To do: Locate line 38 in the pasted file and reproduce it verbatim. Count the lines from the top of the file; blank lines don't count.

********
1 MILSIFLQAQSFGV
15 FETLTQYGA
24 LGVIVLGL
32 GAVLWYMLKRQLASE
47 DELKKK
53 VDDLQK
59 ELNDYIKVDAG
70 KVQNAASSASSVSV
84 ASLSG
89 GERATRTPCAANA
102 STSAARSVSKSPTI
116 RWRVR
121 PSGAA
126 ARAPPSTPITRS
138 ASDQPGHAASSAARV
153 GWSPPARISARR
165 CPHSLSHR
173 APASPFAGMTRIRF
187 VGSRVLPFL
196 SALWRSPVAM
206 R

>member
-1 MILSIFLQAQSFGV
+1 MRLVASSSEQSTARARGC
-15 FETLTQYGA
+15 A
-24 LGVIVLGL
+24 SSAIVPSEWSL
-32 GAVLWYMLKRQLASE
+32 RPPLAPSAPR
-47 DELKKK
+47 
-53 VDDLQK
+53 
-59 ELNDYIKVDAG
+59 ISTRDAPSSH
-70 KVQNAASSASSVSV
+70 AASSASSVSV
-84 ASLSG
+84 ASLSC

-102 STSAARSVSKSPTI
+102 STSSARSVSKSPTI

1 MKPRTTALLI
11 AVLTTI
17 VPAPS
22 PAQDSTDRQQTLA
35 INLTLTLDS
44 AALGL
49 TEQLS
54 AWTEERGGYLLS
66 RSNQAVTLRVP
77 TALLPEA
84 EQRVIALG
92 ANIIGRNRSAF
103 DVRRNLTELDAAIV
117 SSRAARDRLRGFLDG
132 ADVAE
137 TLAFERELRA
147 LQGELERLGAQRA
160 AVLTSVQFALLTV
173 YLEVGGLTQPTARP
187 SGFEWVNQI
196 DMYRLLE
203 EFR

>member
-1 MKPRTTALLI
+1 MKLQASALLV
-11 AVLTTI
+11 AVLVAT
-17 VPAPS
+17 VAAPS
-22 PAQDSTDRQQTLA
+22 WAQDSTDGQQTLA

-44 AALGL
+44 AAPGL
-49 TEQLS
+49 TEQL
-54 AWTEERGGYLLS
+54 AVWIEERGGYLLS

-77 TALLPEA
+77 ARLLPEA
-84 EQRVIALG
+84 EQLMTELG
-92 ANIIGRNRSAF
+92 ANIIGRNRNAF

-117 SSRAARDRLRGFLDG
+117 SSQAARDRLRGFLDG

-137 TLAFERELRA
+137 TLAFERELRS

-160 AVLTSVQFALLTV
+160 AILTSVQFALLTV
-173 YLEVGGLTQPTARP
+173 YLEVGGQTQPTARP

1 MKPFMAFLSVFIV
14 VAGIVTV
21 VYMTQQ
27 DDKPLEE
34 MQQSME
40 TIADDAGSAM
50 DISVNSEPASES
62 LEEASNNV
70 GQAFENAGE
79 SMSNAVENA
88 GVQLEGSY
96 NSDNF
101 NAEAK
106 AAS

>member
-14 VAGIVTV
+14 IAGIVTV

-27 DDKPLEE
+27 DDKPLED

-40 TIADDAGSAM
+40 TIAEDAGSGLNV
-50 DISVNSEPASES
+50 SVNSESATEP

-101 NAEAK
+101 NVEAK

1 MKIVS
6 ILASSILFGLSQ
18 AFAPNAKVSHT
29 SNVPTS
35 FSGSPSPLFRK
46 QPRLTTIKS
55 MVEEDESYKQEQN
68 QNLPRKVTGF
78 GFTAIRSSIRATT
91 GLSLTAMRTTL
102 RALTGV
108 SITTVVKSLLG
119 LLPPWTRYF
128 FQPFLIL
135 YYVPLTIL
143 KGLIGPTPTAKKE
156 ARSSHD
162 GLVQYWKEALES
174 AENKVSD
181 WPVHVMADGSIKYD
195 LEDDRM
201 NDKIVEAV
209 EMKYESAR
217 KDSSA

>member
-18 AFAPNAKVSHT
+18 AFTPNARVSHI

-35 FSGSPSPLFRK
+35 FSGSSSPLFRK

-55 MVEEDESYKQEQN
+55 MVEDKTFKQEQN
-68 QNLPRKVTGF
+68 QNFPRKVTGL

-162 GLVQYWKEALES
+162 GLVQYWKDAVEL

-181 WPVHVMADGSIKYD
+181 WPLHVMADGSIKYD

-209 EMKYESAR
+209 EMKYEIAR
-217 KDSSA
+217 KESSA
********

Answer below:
+70 AASSASSVSV